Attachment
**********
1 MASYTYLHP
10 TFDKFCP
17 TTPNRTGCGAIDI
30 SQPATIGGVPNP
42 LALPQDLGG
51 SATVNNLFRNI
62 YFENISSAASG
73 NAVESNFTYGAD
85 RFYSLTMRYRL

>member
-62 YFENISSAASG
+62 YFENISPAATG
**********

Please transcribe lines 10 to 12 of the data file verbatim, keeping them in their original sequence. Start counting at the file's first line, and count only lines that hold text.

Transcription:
>member
-62 YFENISSAASG
+62 YFENISPAATG